Responsibility was on him to make sure that Faf du Plessis, the man he gave the T20 captaincy to in December 2012, but who was suspended here, could lead in another game.

"That was more of a reason for me to be motivated and make sure we go to the semis," he said. "I wanted to give Faf the opportunity to take the team further."

When he passed 30 for the first time in ten innings, taking 14 off Jade Dernbach's comeback over, he showed his intent to do that. De Villiers played an astonishing range of shots that included the reverse paddle and a six over the leg-side which left Broad on his knees, almost literally. He said it was not part of a targeted assault on the bowler; just a desire to get going.

"We hadn't had a lot of big overs up until then. I felt settled. I read him well and unfortunately for him his execution wasn't spot on."

Wayne Parnell, the bowler South Africa slotted straight back into the XI following his return from testifying at a Mumbai court, almost had similar problems when his third over when for 11 but by then he had already done the damage. Including him was the second thing South Africa got right after not quite getting the balance of their bowlers correct in previous matches.

Parnell was included at fellow left-armer Lonwabo Tsotsobe's expense and de Villiers indicated they will stick with him as crunch times looms. "He is an absolute match-winner. I would love to have him in my team every day and I think we've seen very little of what is to come from him."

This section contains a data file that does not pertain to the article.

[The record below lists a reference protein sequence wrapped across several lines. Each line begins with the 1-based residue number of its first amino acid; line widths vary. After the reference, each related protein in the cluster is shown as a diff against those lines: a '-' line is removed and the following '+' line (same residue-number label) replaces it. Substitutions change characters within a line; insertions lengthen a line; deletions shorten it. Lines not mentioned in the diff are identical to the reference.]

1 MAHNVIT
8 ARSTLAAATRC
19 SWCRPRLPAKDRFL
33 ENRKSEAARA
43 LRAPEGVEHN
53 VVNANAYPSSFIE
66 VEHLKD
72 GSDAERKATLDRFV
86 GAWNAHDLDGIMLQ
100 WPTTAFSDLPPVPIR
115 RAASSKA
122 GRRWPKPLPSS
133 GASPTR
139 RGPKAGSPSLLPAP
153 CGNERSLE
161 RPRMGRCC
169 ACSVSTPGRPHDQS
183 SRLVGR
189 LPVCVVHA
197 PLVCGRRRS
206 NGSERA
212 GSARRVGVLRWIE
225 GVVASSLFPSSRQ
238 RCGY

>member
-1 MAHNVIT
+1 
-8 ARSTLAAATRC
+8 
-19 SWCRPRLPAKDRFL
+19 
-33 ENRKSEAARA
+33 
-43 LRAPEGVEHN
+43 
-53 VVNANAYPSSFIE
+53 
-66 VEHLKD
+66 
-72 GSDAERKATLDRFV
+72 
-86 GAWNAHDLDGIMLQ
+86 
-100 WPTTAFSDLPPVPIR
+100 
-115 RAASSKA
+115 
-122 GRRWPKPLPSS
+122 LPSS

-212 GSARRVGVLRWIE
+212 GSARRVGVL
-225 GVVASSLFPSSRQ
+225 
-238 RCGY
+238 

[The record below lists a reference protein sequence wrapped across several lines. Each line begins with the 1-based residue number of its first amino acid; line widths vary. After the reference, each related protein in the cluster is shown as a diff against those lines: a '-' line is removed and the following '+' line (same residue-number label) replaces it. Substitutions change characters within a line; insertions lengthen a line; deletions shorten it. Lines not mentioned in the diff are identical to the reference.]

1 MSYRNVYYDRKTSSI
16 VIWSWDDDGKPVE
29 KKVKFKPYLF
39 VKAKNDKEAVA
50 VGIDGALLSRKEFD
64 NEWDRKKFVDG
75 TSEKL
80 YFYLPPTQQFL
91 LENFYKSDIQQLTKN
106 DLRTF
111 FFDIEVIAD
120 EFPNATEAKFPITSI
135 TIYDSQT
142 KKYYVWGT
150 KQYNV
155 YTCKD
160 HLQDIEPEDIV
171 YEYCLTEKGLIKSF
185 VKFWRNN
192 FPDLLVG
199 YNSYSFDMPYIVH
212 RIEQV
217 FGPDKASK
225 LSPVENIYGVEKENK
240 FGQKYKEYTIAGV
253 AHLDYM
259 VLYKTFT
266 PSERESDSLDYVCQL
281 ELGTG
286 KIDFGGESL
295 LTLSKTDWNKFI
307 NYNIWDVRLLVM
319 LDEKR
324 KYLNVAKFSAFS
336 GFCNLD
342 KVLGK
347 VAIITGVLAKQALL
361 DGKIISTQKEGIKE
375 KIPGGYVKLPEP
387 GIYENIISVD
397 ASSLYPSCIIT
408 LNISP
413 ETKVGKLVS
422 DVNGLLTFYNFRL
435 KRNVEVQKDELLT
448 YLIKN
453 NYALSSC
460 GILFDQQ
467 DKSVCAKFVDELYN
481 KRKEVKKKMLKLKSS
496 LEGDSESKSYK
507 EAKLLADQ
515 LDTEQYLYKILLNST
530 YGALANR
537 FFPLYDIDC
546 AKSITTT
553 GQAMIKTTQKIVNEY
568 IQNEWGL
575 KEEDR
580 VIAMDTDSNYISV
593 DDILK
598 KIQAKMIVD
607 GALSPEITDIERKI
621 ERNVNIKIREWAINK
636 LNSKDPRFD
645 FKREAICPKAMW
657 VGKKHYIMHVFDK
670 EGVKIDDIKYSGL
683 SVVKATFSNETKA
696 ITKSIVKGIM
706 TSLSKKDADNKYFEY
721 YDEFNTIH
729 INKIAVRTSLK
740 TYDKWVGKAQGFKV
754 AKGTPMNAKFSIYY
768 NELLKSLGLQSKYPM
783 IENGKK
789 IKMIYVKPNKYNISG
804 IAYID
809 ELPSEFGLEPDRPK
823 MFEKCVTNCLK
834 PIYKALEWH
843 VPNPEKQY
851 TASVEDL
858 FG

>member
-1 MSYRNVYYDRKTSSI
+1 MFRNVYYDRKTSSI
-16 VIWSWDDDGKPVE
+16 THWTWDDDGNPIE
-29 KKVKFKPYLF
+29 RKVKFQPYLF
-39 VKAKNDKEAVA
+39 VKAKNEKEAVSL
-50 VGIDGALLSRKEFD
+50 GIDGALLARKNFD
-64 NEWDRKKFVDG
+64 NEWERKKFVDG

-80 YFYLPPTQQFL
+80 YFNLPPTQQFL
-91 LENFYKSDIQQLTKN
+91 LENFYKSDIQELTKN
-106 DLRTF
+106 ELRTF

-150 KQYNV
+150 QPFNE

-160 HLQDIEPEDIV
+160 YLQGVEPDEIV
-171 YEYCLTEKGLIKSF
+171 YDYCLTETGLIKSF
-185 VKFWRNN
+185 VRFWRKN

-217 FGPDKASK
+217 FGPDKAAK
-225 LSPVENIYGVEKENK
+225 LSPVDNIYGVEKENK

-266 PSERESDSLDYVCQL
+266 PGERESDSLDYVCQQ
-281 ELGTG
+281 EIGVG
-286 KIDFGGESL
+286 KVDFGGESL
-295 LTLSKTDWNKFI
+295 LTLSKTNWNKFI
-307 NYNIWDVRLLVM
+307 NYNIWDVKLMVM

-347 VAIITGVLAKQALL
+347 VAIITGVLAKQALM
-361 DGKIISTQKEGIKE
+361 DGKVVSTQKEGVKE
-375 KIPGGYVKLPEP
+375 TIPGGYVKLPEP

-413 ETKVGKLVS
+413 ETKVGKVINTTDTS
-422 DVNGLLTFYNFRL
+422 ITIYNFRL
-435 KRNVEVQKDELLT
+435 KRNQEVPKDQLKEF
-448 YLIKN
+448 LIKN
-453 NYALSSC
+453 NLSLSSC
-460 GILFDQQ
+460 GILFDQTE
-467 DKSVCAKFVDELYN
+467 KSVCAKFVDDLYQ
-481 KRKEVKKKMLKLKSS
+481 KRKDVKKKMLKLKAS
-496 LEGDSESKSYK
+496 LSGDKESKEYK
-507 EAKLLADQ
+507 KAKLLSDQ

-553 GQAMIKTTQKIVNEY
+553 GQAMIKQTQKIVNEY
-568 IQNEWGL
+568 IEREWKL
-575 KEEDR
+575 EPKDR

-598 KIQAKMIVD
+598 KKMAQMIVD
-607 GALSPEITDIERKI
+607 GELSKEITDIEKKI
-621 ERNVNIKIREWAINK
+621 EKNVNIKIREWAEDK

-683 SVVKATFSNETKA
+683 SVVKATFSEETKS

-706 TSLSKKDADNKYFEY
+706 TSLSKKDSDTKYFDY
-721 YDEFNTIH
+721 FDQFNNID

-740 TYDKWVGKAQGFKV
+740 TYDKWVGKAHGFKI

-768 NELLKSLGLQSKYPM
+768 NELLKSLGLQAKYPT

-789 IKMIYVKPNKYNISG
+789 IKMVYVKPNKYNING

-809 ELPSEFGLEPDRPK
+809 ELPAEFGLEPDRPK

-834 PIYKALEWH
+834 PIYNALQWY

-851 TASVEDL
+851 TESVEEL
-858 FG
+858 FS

What is to come is what everyone is waiting for because this is where South Africa's real test starts. They are into the final four and the talk they have wanted to avoid will begin. They will be reminded that they have not won a knockout match at an ICC event in 16 years, since their victory in the Champions Trophy predecessor in 1998, just as they have been reminded of their failings at major tournaments at every one after that.

If they approach it with the same nonchalance they have all the chiding they have received so far, the people they may end up surprising the most will be themselves.

Firdose Moonda is ESPNcricinfo's South Africa correspondent

Comments have now been closed for this article

  • Dummy4 on March 31, 2014, 9:24 GMT

    ROD TUCKER- third umpire when Kallis given out caught wiyh hand not on the bat. In England match signalled wide when batsman hit it(cost England 7)e and the Hales debacle that could have cost SA the match. Come on ICC how do you allow incompetents to repeatedly ruin games?